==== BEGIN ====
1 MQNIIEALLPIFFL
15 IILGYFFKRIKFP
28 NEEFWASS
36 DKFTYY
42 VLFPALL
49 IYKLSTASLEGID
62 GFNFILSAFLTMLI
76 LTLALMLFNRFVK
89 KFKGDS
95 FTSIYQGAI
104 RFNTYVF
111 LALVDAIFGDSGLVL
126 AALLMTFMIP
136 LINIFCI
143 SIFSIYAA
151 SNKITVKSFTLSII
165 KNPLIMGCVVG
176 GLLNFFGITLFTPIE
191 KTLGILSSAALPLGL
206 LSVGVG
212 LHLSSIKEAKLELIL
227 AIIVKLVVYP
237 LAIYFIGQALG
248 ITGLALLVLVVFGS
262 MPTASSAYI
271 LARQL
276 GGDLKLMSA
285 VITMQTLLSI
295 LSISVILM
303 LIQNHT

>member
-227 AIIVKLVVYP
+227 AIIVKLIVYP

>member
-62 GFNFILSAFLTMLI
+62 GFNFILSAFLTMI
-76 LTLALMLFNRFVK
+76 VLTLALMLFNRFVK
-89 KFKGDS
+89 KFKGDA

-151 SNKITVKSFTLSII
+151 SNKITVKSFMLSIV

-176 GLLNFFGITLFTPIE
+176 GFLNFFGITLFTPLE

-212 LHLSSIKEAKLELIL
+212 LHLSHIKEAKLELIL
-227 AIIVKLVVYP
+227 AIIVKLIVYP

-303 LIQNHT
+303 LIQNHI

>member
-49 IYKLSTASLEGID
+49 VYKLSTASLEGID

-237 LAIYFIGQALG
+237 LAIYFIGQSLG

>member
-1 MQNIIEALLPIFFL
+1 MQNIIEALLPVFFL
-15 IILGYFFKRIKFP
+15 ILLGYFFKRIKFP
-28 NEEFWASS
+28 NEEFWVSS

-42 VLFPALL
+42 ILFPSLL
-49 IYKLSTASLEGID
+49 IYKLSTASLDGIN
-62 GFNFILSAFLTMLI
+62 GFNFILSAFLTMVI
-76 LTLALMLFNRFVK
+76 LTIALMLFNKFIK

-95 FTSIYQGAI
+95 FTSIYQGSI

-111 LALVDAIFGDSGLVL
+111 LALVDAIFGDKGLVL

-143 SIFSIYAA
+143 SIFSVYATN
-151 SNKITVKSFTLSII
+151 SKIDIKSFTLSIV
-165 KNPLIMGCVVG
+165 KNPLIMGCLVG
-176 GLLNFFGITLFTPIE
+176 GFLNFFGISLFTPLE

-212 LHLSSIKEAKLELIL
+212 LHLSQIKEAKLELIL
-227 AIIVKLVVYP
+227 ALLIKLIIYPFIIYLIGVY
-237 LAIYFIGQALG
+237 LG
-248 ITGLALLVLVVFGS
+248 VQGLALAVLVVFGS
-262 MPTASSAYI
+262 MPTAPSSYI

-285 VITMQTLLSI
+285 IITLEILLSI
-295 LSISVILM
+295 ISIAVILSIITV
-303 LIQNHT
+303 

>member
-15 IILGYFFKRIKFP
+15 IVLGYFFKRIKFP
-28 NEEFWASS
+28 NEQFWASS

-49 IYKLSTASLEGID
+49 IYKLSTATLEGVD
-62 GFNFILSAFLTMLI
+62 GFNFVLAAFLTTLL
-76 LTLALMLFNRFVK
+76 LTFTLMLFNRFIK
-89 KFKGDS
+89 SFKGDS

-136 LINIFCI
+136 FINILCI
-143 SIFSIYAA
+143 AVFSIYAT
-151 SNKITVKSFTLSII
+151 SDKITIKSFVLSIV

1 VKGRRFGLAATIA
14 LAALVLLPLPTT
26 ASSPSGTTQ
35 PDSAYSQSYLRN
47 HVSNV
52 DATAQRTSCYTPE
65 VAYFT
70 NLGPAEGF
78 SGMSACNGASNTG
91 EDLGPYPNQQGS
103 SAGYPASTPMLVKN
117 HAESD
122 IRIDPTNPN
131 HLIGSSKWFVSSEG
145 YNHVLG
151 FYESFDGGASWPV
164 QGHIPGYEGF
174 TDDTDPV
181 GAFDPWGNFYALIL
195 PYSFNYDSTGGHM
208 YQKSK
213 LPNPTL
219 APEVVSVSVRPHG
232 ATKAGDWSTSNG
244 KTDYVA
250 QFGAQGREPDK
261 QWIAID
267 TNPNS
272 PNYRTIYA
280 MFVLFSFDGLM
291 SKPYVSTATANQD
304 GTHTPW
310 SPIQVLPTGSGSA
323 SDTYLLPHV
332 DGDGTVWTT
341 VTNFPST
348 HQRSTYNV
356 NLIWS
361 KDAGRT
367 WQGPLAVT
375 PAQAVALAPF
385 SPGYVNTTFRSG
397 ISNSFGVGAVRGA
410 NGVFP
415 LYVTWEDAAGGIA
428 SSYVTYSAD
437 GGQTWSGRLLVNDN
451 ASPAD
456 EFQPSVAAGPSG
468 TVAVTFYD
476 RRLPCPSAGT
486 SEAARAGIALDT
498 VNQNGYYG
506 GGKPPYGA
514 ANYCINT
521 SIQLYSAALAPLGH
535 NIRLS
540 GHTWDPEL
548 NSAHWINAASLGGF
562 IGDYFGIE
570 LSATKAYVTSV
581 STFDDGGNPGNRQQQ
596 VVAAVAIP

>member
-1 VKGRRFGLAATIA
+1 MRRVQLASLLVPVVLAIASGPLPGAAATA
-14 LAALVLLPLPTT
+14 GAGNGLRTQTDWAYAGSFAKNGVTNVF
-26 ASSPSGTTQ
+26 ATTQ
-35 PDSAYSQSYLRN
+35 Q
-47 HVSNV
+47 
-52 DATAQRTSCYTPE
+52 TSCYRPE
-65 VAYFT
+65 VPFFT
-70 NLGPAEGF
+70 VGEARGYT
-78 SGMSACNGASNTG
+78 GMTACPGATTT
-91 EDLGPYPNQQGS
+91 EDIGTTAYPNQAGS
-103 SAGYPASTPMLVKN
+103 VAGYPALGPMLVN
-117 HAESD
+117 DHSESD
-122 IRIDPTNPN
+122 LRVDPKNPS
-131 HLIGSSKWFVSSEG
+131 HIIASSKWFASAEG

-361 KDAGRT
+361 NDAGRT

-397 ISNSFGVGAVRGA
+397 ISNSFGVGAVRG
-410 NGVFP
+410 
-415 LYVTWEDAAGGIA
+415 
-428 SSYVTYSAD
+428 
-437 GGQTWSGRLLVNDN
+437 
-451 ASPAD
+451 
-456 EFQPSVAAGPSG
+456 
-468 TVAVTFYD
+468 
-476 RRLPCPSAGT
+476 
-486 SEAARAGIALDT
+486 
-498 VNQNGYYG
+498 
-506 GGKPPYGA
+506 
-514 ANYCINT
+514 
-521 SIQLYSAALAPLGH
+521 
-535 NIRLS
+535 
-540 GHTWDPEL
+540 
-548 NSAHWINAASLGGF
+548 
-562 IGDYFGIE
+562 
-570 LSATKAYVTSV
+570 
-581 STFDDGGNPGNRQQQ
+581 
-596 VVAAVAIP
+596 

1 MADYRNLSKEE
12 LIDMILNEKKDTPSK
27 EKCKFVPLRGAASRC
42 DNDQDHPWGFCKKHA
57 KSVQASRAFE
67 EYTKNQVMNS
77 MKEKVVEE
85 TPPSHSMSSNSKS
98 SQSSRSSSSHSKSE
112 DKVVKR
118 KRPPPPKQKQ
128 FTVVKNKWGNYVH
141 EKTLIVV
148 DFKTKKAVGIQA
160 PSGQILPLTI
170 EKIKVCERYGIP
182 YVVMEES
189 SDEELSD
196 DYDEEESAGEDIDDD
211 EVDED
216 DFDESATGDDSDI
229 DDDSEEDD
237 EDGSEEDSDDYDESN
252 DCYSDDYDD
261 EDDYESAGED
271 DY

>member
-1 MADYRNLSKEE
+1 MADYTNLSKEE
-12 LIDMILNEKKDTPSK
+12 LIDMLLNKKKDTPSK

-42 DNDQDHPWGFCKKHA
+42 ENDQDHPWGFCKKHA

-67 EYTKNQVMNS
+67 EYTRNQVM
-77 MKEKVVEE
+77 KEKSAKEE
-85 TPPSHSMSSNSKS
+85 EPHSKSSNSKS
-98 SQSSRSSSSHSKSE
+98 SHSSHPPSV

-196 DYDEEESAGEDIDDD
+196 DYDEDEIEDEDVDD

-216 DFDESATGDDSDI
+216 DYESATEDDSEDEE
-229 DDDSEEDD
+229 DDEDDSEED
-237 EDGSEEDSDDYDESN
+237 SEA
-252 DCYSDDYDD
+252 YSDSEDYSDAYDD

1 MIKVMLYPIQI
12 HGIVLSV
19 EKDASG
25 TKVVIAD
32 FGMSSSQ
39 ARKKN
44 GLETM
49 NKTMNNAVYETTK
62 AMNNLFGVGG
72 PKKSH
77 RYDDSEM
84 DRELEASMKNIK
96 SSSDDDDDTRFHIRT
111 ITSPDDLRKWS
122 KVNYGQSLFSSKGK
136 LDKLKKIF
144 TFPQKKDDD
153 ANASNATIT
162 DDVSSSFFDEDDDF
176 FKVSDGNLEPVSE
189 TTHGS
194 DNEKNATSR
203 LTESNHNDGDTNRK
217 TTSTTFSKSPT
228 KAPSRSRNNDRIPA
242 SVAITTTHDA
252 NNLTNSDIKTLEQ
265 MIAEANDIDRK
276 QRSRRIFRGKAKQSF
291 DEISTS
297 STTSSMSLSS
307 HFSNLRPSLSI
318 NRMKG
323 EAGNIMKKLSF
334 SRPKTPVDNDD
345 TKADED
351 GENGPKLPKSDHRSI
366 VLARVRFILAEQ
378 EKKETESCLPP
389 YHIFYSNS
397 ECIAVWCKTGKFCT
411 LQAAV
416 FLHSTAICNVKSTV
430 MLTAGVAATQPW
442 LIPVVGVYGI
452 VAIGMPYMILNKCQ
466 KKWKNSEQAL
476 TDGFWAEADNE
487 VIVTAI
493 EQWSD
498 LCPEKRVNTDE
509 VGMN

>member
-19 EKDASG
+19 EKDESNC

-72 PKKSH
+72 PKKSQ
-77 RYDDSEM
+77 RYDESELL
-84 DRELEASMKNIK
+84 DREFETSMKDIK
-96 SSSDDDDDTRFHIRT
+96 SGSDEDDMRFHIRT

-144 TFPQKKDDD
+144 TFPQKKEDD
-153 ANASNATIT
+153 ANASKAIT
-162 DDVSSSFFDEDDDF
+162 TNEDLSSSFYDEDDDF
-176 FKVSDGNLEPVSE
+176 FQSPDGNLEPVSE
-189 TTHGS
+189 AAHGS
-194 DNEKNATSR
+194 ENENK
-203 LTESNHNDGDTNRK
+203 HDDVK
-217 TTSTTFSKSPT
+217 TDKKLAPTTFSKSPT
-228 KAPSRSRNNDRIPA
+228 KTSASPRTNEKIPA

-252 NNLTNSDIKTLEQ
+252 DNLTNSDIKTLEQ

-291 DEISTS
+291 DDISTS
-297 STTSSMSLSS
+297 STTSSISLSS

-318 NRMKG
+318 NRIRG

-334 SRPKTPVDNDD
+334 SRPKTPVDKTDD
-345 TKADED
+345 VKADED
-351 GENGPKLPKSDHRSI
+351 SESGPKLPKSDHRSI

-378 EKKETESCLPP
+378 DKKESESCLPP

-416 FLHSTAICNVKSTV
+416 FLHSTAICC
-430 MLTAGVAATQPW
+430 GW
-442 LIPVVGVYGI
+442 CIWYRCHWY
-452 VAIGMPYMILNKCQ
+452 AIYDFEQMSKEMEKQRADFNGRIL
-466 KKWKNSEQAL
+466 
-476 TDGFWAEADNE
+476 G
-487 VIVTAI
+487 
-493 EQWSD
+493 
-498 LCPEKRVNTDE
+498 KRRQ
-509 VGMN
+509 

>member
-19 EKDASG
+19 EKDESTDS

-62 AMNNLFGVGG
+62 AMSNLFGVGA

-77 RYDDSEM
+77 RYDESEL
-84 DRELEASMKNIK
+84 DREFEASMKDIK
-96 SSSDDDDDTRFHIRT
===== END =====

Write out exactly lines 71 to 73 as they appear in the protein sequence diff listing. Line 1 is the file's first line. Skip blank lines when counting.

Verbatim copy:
-95 FTSIYQGAI
+95 FTSIYQGSI

-111 LALVDAIFGDSGLVL